NBER Working Paper
Classic auction theory studies the expected revenue to an owner who is committed to selling — as when a government sells an oil field, where the sale decision is unrelated to the quality of the field. This paper addresses questions raised by auctions where owners choose to sell, as when the owner of a private company decides to sell.
Such exogenous auctions are affected by factors missing from (or minimized in) the endogenous auctions of classic auction theory. The decision to sell, for example, depends on a trade-off between the owner’s benefits from running the company and the revenue raised by the sale. Potential buyers, meanwhile, may consider the (adverse) information revealed by the decision to sell. These considerations are also relevant for the sale of a block of shares in a public company, the sale of a house, the resale of an oil field and many others.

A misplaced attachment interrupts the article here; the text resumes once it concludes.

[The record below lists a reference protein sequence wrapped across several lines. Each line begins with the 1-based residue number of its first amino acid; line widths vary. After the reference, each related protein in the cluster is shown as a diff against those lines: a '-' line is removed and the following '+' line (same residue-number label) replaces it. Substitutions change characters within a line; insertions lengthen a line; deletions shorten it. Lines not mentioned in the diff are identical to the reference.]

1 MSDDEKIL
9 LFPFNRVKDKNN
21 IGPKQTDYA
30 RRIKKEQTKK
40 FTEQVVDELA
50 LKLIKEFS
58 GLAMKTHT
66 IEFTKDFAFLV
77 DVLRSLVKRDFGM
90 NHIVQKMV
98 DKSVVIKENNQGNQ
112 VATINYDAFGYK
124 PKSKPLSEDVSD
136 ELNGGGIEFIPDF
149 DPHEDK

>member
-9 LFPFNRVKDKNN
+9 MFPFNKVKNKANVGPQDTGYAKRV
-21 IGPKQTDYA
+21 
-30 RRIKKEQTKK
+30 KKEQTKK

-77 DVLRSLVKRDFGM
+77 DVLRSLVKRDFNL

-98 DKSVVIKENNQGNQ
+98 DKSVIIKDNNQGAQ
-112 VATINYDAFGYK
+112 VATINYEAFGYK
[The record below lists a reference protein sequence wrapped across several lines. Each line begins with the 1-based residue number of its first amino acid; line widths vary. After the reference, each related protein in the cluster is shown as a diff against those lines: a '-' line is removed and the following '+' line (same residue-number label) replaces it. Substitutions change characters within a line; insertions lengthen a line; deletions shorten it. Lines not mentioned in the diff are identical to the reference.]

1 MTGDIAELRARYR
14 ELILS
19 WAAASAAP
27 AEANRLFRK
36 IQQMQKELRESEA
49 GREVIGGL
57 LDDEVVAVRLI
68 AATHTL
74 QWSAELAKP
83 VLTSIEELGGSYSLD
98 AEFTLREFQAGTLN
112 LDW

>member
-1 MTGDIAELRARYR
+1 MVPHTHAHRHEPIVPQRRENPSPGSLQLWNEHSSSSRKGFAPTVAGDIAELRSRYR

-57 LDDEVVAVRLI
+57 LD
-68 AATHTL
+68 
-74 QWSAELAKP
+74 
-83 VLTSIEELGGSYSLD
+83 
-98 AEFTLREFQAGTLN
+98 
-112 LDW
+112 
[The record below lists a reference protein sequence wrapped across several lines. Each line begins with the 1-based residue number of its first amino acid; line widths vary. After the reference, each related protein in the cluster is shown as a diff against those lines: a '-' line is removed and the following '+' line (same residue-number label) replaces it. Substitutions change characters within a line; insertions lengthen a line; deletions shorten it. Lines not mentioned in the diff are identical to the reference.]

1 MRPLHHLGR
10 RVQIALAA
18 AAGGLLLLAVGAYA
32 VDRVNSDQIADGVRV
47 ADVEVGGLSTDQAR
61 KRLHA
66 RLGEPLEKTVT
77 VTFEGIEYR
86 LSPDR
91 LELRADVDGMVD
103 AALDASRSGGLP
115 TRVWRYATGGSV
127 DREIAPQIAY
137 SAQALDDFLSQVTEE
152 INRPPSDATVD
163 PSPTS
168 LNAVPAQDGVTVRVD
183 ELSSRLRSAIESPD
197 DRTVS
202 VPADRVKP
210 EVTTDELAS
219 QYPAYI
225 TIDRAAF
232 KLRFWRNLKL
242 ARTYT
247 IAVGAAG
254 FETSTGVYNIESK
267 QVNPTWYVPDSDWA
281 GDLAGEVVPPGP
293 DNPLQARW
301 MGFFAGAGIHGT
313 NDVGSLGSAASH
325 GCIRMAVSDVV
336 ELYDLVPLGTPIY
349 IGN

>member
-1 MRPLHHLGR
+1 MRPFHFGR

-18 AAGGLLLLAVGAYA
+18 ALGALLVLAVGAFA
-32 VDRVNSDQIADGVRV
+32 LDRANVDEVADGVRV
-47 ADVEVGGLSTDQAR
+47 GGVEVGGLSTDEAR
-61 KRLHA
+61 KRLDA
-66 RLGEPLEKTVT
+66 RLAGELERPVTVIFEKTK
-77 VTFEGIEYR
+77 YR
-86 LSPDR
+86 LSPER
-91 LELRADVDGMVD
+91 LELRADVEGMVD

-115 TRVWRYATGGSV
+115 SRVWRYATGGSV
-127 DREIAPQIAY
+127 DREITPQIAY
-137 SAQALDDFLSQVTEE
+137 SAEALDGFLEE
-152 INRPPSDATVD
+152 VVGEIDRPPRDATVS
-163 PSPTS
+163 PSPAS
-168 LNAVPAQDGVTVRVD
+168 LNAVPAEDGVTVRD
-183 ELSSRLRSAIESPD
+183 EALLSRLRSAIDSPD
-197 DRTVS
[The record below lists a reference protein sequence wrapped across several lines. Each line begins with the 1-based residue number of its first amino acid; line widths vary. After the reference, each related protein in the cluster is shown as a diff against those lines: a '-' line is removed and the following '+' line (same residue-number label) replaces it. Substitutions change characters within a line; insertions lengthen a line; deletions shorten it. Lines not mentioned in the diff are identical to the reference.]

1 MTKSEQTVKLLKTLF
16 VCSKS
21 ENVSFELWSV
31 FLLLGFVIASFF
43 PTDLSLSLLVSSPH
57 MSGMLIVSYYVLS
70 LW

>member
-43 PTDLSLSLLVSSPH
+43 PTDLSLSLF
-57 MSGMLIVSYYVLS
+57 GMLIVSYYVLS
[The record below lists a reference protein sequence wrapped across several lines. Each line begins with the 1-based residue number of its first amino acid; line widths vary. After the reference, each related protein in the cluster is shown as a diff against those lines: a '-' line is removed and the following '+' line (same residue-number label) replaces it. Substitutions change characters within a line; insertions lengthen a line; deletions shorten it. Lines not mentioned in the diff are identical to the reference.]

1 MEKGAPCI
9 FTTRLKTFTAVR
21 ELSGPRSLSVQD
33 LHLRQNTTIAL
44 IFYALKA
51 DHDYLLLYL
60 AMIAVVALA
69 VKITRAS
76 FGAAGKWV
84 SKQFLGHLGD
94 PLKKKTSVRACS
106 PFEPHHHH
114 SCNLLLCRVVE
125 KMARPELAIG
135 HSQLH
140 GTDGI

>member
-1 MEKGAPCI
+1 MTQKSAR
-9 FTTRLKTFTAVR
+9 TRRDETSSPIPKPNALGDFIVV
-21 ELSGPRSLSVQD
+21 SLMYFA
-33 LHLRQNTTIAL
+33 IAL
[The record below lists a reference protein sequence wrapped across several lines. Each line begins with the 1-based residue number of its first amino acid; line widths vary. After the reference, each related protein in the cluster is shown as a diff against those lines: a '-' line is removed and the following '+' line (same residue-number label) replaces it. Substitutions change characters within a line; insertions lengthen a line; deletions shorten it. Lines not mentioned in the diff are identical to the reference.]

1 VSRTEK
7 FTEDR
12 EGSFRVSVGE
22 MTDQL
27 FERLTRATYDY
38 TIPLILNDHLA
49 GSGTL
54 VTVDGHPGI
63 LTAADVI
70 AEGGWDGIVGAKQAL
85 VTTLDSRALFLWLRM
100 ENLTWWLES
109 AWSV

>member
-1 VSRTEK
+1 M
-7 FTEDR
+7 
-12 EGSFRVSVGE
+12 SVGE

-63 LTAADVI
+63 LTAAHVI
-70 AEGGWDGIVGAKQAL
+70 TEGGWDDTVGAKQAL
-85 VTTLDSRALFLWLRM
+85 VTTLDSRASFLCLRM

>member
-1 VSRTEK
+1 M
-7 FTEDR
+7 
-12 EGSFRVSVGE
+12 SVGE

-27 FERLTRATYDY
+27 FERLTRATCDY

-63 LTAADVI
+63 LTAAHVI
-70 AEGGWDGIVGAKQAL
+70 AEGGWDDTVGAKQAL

Endogenous sales raise several new questions: How does the auction mechanism affect the owner’s expected revenue? How does the auction mechanism affect the volume of trade? Finally, what is the effect on welfare as captured by the allocational efficiency of the sale decision?
This paper addresses these questions. We show that English auctions (classic open-outcry sales) have larger expected price, volume and welfare than second-price auctions (in which the buyer submitting the highest sealed bid pays the next-highest offer), which in turn have larger expected price, volume, and welfare than first-price auctions (in which the buyer submitting the highest sealed bid pays that amount).